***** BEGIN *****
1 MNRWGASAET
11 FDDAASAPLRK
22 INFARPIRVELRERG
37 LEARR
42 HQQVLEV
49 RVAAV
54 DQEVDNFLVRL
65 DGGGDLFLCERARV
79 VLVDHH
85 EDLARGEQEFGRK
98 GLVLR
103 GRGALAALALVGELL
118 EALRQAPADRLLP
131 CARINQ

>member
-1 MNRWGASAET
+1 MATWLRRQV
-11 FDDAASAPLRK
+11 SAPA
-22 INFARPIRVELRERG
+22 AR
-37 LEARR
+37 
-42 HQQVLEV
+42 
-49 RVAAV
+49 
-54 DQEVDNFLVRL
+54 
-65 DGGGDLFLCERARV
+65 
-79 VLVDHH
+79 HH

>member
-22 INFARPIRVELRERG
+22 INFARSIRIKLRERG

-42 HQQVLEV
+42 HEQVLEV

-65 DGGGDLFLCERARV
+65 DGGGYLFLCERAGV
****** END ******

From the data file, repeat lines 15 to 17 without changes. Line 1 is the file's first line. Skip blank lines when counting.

>member
-1 MNRWGASAET
+1 MATWLRRQV